American Apparel lender issues default notice on $10-million loan

American Apparel Inc. said Tuesday it had received a default notice on a nearly $10-million loan from lender Lion Capital.

The Los Angeles retailer said Lion Capital formally demanded repayment on Monday and told the retailer that the ouster of Dov Charney as chief executive last month triggered the notice under their lending agreement, according to a filing with the Securities and Exchange Commission.

American Apparel said it does not believe Lion Capital's claims are valid and may seek damages against the London investment firm for improperly accelerating payment of the loan.

The company warned last month that Charney's ouster by the board as chairman and chief executive could trigger defaults on nearly $40 million in loans, including with Lion Capital. The board's vote suspended him immediately, though a 30-day wait is required under his employment contract for termination.


American Apparel argued Tuesday that Lion Capital cannot call in the loan until Charney is officially fired as CEO on July 19, according to the filing.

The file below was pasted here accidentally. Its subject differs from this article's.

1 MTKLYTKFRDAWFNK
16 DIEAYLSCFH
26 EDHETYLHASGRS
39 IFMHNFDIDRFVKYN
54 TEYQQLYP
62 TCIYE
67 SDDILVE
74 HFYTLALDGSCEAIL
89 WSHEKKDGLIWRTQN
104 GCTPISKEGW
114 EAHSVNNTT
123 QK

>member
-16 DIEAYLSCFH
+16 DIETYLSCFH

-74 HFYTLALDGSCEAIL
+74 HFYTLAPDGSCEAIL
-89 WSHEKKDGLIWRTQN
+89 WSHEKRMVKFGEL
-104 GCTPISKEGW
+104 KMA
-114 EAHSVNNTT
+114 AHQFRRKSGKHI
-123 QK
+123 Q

A person familiar with the matter said Lyndon Lea, cofounder of Lion Capital, has stood behind Charney as chief executive and would support his reinstatement as head of the retailer he founded roughly two decades ago.

The company is now seeking permission from other lenders to pay the Lion loan; if it can get that approval, American Apparel said it would be able to fully repay Lion.

However, if those lenders do not permit repayment of Lion, another default may loom, American Apparel warned Tuesday. The company had said previously that a $30-million loan with Capital One could be called in early if the loan with Lion Capital went into default.

American Apparel could still be saved with funds from Standard General, the New York hedge fund that controls a 43% stake in the company after reaching a deal with Charney.

Standard General said last week it plans to introduce new board members and improve the management of the retailer, and may use its resources to help American Apparel avoid a bankruptcy or liquidation.

Even if American Apparel manages to avoid default, it faces a slate of other financial problems. The company has lost nearly $270 million in the last four years and is more than $200 million in debt. It is facing an interest payment of $13.5 million to bondholders in October.

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